Down syndrome (DS), the most common birth defect, is caused by triplication of chromosome 21 (HSA21). Multiple organ defects especially intellectual disability severely affect DS patients? quality of life. Improvements by common treatments including early intervention and educational therapy are limited. Based on research in DS animal models, pharmacological interventions have also been attempted in small cohorts of patients, but with inconsistent results. Oftentimes significant improvements in learning and memory observed in DS mice could not be translated in clinical trials. Induced pluripotent stem cell (iPSC) technology provides a renewable source of patient autologous cells that not only retain identical genetic information but also give rise to many cell types of the brain including neurons and glia. Meanwhile, the rapid advancement of genetic engineering approaches such as gene targeting by genome editing tools including the CRISPR (Clustered Regularly Interspaced Short Palindromic Repeats)/Cas (CRISPR-associated) system has greatly accelerated the development of human genome manipulation at the molecular level. The significantly improved targeting efficiency allows for precise and simultaneous alteration of multiple genes in human iPSCs. These advancements have provided unprecedented opportunity to whittle down candidate causative genes/fragments for diseases that are otherwise difficult to dissect out. Current biomedical research is frequently carried out in a 2-dimensional tissue culture environment, despite the fact that human tissues are 3-dimensional structures that require the interactions of multiple cell types with one another and with the environment to maintain their shape and function. Most primary cells in 2D cultures quickly lose in vivo properties such as tissue-specific gene expression, cell polarity, and cell-cell and cell-matrix contacts. Increasing knowledge about cell biology, materials science, and microfabrication technologies enables scientists to engineer functional units of human tissues (i.e., 3D human tissue models). Further development of these highly controllable in vitro model systems would allow them to more closely mimic functions of human tissues or organs so that they could be used to study normal developmental biology or disease pathogenesis, or for drug screening. Patient-specific models could be generated to study any specific diseases, particularly diseases where appropriate animal models are not available. They would go beyond the ?flat biology? to increase the complexity and diversity of in vitro models and assays, and bridge the gap between simple cell cultures and the full complexity of animal models. They also have the potential to minimize and/or replace animal testing, and may be a better alternative than animal models to study humans. In addition to an in vitro 3D organoid culture system, we also propose to build on our preliminary studies to generate an in vivo humanized chimeric mouse model using DS patient-derived iPSCs. These novel models will provide fundamental insights into neural function in the physiological environment of 3D organoids and in early development of human cells in a living animal, and such insights will undoubtedly impact on the treatment of patients with DS. Successful completion of this project will help understand the role of astrocyte-mediated neurotoxicity in the pathogenesis of DS defects and identify novel therapeutic targets for DS, the most common cause of intellectual disability. It will also provide a proof of principle on feasibility studies using genetic approach on gene dosage in DS patient iPSCs and their neural progeny. Data from this study will provide clues to understanding molecular mechanisms of disease pathology. The abnormalities we identify occur in the early stages of disease. Thus, intervention of these processes might help slow or even prevent disease progression. Investigating important pathologies for a brain disorder by reprogramming patient cells also provides a validation of the pathologies in postmortem brains, which will critically increase the confidence that these are relevant for the disease. Using iPSC models as genetic screens to identify genetic basis and its mechanism of action against the fundamental pathology of a disease illustrates the power of the genome editing approach, and it is critical that we continue to leverage this power for reverse engineering various devastating human diseases. This application will immensely bolster studies of using patient iPSCs combined with genetic, biochemical and morphological approaches that are complemented with investigations of functionality of multiple organ systems in complex diseases. The iPSC- based models will complement transgenic animal models and patient samples as part of an extensive scientific infrastructure and tools for DS research. Similar strategies based on this conceptual framework will also benefit research of other diseases.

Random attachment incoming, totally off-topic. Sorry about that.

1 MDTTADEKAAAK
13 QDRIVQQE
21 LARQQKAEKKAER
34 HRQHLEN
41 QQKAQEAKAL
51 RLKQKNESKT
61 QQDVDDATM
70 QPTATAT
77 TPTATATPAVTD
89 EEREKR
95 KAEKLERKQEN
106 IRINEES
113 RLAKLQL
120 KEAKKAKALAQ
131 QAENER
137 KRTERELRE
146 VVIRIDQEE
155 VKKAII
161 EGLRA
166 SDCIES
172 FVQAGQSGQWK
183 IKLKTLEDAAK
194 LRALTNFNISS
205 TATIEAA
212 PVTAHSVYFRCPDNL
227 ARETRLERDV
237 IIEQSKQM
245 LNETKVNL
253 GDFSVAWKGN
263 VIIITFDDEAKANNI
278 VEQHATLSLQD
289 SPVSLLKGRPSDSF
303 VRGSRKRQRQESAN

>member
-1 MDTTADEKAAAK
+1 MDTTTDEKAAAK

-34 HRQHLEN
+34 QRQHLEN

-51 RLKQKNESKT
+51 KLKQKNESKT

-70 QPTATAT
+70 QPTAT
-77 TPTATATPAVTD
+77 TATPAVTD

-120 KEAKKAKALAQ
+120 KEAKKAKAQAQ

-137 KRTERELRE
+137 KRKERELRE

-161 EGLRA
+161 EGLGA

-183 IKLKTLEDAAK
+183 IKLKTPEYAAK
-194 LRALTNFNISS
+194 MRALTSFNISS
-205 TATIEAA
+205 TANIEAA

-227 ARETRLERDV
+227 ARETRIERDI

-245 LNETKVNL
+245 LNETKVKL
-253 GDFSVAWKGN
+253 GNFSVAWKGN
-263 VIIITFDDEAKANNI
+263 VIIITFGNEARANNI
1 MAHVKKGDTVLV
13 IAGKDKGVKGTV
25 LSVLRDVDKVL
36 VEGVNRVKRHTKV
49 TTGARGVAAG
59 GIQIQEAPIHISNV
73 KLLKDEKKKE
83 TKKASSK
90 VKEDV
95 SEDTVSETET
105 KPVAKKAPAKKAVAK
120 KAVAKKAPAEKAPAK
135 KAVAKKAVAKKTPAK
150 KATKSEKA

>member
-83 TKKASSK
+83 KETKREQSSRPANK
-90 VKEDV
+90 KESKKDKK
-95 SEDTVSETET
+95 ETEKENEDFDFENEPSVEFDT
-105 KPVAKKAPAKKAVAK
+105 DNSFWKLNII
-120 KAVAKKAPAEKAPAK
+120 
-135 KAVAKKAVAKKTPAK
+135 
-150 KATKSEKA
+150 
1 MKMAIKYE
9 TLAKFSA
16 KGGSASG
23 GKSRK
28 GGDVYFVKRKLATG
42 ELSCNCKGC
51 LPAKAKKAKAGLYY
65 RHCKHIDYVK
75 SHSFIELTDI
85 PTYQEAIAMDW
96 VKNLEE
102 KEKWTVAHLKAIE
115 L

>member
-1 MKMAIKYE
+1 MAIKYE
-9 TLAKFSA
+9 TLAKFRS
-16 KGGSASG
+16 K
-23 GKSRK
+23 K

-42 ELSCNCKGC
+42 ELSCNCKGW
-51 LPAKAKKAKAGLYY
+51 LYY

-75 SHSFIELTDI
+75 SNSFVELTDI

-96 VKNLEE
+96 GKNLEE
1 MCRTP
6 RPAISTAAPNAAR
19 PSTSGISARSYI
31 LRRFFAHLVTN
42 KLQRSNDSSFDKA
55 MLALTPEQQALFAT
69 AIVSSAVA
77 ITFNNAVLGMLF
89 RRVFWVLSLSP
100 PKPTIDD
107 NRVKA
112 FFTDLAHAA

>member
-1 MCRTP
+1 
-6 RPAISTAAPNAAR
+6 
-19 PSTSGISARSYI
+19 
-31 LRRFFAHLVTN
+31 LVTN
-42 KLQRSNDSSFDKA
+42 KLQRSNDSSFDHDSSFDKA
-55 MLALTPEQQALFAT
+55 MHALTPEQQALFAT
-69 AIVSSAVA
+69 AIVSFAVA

National Institute of Health (NIH)
Eunice Kennedy Shriver National Institute of Child Health & Human Development (NICHD)
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Bardhan, Sujata
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University of California Davis